Enn Original News
Finding Puts New Emphasis on the Benefits of Jogging
March 29, 2011 10:05 AM - David A Gabel, ENN
Since the fitness revolution, physical activity has been promoted as an effective way to combat obesity and heart disease. Currently, walking is the number one recommended activity among both the young and old. However, new research from the University of Bristol has found that running and jogging are also important for building strong bones in children. It has also found that gentle exercise like walking has little effect on bone strength, even over a longer period. Walking offers little protection against the risk of osteoporosis later in life.
March 29, 2011 08:10 AM - Andy Soos, ENN
An aphrodisiac is a substance that increases sexual desire. The name comes from Aphrodite, the Greek goddess of sexuality and love. Throughout history, many foods, drinks, and behaviors have had a reputation for making sex more attainable and/or pleasurable. However, from a historical and scientific standpoint, the alleged results may have been mainly due to mere belief by their users that they would be effective (the placebo effect. Few have studied their true effects. However, try adding ginseng and saffron to your diet. Both are proven performance boosters, according to a new scientific review of natural aphrodisiacs conducted by University of Guelph researchers. Indulge in wine and chocolate, too, but know that their amorous effects are likely all in your head. Stay away from the more obscure Spanish fly and Bufo toad. While purported to be sexually enhancing, they produced the opposite result and can even be toxic.
March 28, 2011 08:02 AM - Andy Soos, ENN
Aging is the accumulation of changes in an organism or object over time. Aging in humans refers to a process of physical, psychological, and social change. Some dimensions of aging grow and expand over time, while others decline. Reaction time, for example, may slow with age, while knowledge of world events and wisdom may expand. Research shows that even late in life potential exists for physical, mental, and social growth and development. With that said for some people getting old means losing quality of life and wellness. Does gardening contribute to quality of life and increased wellness for older adults? Researchers from the Texas A&M and Texas State Universities asked these questions in a survey of people aged 50 and older. The survey revealed some compelling reasons for older adults to get themselves out in the garden.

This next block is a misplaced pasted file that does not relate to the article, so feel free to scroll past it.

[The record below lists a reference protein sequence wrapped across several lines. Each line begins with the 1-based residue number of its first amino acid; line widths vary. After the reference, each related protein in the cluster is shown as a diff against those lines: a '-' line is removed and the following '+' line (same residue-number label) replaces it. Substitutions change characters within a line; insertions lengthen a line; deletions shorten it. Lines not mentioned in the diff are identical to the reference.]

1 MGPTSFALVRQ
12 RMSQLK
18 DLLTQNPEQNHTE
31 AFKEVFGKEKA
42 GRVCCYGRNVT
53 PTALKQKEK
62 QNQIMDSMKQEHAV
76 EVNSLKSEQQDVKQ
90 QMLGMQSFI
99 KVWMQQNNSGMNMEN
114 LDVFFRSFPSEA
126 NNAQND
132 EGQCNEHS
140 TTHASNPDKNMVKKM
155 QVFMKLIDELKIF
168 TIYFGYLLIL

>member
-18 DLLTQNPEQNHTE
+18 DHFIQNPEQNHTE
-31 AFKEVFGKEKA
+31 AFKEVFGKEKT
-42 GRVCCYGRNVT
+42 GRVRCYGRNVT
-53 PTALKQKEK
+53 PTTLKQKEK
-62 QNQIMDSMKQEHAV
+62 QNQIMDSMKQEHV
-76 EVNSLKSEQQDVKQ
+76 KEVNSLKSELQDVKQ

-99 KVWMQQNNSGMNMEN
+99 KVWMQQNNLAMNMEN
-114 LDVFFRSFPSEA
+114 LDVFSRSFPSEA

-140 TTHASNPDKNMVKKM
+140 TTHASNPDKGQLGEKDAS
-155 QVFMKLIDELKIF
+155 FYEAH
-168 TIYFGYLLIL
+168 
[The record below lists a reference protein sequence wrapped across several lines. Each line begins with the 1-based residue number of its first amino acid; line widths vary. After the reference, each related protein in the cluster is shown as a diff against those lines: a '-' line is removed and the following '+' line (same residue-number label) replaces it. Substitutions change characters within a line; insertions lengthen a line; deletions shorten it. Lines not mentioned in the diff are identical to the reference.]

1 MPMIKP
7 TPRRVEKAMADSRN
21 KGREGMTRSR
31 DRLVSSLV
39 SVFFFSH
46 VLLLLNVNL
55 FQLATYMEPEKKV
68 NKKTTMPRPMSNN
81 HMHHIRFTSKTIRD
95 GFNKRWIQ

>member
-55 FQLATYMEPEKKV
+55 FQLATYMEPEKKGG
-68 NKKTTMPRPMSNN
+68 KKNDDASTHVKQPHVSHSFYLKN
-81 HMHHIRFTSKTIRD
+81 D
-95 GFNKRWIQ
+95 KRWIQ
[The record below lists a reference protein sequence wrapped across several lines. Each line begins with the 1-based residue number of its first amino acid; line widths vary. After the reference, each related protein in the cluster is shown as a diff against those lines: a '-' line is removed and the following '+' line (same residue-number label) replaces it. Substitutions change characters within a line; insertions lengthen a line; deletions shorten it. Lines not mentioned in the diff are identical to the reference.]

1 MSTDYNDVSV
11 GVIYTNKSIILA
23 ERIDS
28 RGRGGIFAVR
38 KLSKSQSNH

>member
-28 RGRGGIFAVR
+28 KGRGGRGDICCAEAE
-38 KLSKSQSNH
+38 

Spring has Sprung: New from BBC Earth!
March 25, 2011 06:00 PM - Editor, BBC Earth
"If I ruled the world, every day would be the first day of spring" (from the musical Pickwick, by Leslie Bricusse/Cyril Ornadel) The time has come! As the earth turns and the sun shines it's life giving light directly on the equator, something very special happens. It's called the Vernal Equinox, or the first day of spring! (At least for those in the North Temperate Zone!) This astronomical event that happens twice a year, marks the point at which the length of day and night are almost equal in all parts of the world. Note the use of almost because for places farther from the equator, days are naturally longer and the sun takes longer to rise and set. Making their day lengths almost, but not absolutely, equal. In any case, the March equinox is celebrated across many cultures as a time of rebirth, renewal and a time to rejoice! A number of religious holidays and festivals take place around this time of year, and in some parts of the world it even marks the coming of an entirely New Year; such as the astronomical Persian calendar in Tehran.
Does Religion Make People Gain Weight?
March 25, 2011 09:38 AM - David A Gabel, ENN
People can pray to lose weight, but it turns out that more devout religious people often have a higher chance of gaining weight. According to a new study from Northwestern University, young adults who participate in religious activities are fifty percent more likely to become obese by middle age, compared to those with no religious involvement.